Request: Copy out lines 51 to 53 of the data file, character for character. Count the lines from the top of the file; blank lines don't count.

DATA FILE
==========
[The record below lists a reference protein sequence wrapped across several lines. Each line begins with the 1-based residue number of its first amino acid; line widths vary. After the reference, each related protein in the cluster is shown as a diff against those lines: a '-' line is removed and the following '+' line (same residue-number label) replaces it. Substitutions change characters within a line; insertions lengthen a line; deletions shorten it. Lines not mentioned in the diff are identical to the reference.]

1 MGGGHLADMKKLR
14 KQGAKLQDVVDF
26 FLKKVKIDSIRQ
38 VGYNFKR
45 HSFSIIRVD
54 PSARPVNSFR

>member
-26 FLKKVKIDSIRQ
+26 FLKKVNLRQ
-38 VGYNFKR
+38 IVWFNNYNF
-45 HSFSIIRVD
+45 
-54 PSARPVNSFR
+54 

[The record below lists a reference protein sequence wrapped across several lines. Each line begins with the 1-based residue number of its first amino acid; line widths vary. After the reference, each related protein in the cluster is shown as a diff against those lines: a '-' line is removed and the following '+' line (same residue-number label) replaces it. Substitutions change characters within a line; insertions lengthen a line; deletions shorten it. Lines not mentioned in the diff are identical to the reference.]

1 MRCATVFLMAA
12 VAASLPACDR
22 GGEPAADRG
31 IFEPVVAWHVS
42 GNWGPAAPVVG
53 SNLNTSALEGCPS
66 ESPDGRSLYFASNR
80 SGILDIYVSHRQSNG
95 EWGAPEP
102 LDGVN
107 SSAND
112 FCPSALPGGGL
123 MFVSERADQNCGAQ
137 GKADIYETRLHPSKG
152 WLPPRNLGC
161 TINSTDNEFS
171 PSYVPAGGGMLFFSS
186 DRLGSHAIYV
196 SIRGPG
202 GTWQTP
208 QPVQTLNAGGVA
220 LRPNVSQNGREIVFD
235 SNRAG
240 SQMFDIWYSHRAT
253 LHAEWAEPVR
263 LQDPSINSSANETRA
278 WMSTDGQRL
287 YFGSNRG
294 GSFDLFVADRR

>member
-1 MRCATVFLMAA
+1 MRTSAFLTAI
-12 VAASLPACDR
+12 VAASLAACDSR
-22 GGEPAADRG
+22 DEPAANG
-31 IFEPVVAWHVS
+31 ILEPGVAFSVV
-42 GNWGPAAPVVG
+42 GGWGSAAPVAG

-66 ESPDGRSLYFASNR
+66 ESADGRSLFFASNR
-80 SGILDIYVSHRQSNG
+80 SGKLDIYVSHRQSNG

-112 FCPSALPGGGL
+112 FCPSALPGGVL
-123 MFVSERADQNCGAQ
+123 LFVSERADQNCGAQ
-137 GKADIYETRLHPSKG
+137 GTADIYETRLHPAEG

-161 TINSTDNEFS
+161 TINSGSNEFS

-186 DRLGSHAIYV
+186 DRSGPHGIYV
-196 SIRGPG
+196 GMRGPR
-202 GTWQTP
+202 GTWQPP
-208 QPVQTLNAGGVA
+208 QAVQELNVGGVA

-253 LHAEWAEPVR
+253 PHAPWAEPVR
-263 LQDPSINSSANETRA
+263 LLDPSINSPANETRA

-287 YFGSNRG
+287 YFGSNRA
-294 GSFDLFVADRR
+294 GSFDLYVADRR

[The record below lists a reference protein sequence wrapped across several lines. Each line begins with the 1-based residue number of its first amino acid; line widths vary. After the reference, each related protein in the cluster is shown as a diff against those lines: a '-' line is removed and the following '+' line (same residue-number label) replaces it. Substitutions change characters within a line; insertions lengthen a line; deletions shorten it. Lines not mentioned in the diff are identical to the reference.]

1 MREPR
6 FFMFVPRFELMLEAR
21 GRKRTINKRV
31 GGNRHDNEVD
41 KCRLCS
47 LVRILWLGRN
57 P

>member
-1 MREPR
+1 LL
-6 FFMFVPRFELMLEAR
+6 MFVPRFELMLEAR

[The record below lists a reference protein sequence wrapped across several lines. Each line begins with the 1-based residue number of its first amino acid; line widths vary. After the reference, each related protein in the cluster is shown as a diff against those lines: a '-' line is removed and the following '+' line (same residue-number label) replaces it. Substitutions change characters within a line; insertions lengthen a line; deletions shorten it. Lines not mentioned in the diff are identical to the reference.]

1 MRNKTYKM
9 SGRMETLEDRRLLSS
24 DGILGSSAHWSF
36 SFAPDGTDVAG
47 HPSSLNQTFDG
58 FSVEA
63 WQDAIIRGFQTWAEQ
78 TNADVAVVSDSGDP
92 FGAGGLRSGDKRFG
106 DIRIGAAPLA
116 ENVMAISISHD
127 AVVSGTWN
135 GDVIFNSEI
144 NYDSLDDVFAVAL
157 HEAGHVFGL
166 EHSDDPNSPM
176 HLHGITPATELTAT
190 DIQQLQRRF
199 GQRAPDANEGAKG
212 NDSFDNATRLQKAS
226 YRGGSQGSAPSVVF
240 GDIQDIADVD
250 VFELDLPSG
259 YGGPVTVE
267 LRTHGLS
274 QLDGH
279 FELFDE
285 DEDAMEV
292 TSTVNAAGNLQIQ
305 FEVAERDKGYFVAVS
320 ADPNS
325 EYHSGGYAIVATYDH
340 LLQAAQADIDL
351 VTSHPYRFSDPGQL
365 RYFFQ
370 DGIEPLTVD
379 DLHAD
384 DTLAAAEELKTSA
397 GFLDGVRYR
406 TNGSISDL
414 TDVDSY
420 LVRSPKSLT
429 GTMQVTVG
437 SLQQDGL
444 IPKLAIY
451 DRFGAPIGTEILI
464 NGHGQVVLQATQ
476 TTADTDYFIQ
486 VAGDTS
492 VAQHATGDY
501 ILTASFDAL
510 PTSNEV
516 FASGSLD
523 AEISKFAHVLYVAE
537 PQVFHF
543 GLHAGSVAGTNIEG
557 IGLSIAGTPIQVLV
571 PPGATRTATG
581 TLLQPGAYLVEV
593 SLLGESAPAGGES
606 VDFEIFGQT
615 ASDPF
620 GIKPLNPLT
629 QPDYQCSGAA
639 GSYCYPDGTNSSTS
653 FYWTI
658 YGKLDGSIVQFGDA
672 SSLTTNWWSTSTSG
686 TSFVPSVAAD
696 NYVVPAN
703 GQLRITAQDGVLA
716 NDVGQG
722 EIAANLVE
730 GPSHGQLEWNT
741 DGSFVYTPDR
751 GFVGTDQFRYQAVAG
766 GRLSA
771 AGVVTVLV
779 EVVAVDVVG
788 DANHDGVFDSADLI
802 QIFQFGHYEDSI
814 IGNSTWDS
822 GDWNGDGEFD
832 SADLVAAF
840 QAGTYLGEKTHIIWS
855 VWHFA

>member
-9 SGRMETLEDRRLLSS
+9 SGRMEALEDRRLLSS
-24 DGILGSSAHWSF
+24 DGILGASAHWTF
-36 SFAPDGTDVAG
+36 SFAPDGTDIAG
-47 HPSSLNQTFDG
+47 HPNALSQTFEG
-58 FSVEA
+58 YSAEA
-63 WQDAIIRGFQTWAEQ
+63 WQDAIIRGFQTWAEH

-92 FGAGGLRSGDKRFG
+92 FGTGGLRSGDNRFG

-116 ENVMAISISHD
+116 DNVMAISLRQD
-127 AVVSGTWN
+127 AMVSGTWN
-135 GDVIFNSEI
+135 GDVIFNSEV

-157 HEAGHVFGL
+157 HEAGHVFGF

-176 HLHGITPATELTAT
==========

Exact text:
+12 VAASLAACDSR
-22 GGEPAADRG
+22 DEPAANG